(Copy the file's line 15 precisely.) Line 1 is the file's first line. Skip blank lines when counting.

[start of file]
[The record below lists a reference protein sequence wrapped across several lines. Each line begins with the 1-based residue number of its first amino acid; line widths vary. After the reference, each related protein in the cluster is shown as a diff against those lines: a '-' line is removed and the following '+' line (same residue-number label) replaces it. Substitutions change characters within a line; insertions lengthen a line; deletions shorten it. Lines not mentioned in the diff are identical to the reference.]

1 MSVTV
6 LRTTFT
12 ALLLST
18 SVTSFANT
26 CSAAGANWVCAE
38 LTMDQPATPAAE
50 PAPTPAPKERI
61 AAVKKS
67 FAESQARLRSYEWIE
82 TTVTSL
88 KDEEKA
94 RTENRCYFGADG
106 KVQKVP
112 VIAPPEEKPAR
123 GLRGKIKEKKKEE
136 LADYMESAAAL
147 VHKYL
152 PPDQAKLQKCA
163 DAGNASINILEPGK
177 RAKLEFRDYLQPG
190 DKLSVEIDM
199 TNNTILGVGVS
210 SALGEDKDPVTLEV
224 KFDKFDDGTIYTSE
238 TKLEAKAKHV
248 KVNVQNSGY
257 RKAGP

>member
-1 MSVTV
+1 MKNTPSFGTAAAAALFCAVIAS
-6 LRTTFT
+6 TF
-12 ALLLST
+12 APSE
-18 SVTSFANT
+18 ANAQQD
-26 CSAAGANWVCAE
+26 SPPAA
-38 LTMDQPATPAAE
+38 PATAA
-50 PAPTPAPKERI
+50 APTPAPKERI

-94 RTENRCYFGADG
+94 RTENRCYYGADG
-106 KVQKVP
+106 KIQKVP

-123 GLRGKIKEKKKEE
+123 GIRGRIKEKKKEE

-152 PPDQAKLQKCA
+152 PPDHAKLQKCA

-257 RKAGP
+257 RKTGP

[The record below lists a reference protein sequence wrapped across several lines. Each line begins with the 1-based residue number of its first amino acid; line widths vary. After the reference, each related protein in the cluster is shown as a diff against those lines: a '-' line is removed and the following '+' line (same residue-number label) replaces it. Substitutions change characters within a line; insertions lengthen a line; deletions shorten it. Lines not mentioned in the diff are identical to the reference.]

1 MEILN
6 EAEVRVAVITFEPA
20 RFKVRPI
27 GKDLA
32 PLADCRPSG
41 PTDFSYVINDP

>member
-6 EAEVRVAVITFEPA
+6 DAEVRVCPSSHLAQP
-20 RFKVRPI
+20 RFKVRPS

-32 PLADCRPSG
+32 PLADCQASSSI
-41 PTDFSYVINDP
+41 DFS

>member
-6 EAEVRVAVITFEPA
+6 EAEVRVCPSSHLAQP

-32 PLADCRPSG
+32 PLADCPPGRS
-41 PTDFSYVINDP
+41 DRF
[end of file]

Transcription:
112 VIAPPEEKPAR